Ray, C. (2020). An assessment of macroplastic litter surrounding four freshwater lakes in Columbus, Georgia. The Young Researcher, 4 (1), 50-61.
The United Nations Environment Programme identifies plastic pollution as a major environmental issue (Blettler, Ulla, Rabuffetti, & Garello, 2017). Despite this, researchers note a distinct lack of research regarding plastic pollution in the world’s freshwater ecosystems (Blettler et al., 2017). The purpose of this study was to find the concentrations and characteristics of shoreline plastic pollution surrounding four public lakes in Columbus, Georgia. A plastic debris assessment was conducted per guidelines from the National Oceanic and Atmospheric Association (NOAA) (Lip- piatt, Opfer, and Arthur 2013). The average concentration of macroplastic debris amongst the four sample lakes was 0.151 particles per m2, and the primary functional use of this debris was foam food containers. Out of the four sample lakes, Cooper Creek Lake had the highest concentration of macroplastic debris with 0.41 items per m2, or 205 items in an area of 500 m2.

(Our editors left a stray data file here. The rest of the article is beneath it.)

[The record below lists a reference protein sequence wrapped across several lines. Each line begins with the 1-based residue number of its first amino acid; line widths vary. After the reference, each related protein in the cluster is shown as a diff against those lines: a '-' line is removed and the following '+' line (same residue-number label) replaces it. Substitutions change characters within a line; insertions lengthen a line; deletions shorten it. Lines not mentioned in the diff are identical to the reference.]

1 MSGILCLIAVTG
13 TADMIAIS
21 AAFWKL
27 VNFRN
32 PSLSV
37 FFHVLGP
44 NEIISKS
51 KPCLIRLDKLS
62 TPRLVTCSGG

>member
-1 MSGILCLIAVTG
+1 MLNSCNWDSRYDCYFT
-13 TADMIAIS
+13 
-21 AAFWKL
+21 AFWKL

Keywords: plastic pollution, lakes, freshwater plastic, macroplastic, lakeshore.